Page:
Inequality in the Joint Distribution of Consumption and Time Use

Jeehoon Han, Bruce D. Meyer, James X. Sullivan

NBER Working Paper No. 25199
Issued in October 2018
NBER Program(s):The Program on the Development of the American Economy, The Labor Studies Program, The Public Economics Program

This paper examines inequality in both leisure and consumption over the past four decades using time use surveys stretching from 1975 to 2016. We show that individual and family characteristics, especially when including work hours, explain most of the long run variation in leisure. We then use these characteristics to predict the distribution of leisure in the Consumer Expenditure Survey, a survey that also provides detailed information on consumption. The advantage of this approach is that it gives us measures of consumption and leisure at the family level within a single data source. We find that leisure time is highest for families at the bottom of the consumption distribution, and typically declines monotonically as consumption rises. However, the consumption-leisure gradient is small. We find noticeable differences across family types, with the gradient being largest for single parent families and single individuals and smallest for families with a head age 65 or older. Overall, these results indicate that including both leisure and consumption, as opposed to just consumption, in a measure of economic well-being will result in less inequality. However, because the consumption-leisure gradient is not very steep, the dampening effect of leisure on overall inequality is small.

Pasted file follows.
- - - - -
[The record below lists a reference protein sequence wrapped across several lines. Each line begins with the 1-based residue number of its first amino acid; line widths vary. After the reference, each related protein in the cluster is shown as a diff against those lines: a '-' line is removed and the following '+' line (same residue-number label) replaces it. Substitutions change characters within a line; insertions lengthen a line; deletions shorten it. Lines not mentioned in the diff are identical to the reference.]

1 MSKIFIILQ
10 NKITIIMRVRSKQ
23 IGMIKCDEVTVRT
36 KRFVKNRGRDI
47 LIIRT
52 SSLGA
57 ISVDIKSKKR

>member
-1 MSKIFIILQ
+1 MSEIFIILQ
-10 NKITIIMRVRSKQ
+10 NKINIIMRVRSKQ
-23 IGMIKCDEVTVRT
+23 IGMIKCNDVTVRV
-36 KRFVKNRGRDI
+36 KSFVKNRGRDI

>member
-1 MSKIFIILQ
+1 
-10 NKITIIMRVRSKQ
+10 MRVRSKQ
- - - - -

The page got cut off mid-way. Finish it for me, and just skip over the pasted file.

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Machine-readable bibliographic record - MARC, RIS, BibTeX

Document Object Identifier (DOI): 10.3386/w25199

Forthcoming: Inequality in the Joint Distribution of Consumption and Time Use, Bruce D. Meyer, James X. Sullivan. in Trans-Atlantic Public Economics Seminar, Hoynes, Landais, and Spinnewijn. 2018

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